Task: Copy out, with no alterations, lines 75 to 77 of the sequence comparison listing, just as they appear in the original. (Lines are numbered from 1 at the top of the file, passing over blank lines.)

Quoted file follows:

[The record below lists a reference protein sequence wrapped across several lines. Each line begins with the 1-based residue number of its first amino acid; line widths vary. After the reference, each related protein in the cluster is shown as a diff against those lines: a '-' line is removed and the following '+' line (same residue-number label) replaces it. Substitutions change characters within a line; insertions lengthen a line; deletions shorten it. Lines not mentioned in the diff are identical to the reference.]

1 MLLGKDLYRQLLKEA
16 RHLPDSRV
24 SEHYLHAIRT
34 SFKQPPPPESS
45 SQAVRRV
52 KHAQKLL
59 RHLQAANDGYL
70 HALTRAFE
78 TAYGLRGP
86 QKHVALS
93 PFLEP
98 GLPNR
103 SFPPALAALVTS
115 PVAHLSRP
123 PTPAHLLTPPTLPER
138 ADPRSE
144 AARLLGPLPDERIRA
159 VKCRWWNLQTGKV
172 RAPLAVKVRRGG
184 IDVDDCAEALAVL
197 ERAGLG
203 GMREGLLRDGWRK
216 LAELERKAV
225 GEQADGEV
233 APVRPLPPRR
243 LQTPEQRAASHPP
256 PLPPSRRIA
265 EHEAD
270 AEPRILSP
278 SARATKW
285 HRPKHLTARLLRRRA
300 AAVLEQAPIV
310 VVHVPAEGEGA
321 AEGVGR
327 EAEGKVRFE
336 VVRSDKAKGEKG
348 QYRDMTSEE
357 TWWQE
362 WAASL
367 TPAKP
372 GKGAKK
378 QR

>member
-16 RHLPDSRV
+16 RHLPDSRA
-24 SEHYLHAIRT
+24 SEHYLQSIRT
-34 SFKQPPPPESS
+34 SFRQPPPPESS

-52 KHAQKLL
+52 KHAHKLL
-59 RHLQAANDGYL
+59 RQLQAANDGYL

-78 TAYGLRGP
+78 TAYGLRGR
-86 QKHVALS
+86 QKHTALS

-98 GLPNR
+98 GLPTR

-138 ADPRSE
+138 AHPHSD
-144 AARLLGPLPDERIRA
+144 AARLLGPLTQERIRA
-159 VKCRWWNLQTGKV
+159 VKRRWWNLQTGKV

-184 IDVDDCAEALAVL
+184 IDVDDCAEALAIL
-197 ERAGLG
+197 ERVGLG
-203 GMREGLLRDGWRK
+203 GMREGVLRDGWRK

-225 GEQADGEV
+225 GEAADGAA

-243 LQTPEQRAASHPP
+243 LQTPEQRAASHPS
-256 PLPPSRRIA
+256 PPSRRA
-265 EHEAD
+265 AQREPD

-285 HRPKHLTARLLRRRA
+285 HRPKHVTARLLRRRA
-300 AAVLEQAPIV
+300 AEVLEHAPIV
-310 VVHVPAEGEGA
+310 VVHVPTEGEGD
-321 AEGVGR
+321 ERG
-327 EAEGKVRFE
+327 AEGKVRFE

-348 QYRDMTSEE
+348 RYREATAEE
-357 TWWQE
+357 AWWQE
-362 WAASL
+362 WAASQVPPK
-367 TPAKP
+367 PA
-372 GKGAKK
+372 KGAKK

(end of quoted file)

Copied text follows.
-243 LQTPEQRAASHPP
+243 LQTPEQRAASHPS
-256 PLPPSRRIA